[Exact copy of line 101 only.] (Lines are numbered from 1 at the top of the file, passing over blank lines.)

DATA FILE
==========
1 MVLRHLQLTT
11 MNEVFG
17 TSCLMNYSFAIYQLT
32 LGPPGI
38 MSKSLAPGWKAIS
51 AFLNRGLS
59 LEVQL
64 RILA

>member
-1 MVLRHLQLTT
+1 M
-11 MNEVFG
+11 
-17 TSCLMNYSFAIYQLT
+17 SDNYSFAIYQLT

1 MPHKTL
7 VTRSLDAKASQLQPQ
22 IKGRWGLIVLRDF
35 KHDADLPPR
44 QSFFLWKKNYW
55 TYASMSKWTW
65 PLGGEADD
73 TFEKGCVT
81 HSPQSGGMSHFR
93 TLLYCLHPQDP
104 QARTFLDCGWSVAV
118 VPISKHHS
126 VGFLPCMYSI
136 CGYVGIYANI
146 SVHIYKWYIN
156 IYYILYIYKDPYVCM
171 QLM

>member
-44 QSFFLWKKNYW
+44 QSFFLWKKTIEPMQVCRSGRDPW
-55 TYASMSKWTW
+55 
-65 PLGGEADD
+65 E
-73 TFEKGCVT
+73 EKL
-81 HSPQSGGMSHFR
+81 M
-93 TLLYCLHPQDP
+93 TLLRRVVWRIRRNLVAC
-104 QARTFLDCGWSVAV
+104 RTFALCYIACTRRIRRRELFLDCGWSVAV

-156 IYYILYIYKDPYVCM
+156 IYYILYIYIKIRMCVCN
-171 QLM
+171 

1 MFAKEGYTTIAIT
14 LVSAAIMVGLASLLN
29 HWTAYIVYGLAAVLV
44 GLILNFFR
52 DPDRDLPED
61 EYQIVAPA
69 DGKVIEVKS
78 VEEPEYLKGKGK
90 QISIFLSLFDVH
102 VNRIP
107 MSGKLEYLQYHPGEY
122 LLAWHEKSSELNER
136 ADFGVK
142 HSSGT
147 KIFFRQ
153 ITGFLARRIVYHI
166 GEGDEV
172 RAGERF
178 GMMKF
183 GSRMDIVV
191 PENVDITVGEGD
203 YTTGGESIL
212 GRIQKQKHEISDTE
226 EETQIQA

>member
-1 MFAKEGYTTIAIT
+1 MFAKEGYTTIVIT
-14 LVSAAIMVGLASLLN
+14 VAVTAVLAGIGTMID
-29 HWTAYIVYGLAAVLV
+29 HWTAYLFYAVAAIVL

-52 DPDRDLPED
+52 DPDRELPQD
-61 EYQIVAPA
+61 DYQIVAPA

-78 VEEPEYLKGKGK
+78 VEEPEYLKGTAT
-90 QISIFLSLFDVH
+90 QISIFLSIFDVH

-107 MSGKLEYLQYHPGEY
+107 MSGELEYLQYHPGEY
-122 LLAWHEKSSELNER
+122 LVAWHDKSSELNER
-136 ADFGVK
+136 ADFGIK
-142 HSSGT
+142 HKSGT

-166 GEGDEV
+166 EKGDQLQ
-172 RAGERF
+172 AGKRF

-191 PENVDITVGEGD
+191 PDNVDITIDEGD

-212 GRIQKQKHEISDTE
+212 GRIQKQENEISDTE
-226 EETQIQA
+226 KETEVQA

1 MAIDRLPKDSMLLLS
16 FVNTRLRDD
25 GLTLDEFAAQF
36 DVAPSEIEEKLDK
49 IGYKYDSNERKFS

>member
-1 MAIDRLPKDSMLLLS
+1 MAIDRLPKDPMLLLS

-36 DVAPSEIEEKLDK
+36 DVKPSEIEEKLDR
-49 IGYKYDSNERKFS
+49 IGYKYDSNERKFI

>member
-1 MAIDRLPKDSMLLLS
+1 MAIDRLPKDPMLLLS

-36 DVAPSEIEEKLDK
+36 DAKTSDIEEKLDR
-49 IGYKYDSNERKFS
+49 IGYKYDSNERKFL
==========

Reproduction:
-172 RAGERF